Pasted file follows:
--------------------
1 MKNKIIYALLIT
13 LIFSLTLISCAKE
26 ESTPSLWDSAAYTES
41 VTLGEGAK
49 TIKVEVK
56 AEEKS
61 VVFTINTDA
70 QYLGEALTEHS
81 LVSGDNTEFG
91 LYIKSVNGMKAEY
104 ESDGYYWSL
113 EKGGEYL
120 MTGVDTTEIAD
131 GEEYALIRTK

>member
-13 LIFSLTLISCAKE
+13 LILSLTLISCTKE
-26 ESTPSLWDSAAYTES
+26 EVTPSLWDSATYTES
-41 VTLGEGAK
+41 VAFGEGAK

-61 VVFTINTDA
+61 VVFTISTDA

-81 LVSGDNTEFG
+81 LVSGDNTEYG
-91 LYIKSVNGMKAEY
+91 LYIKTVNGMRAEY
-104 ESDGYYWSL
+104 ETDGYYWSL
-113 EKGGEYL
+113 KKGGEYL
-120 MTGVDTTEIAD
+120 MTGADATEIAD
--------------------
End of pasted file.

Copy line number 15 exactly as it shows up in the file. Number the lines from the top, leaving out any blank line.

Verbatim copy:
>member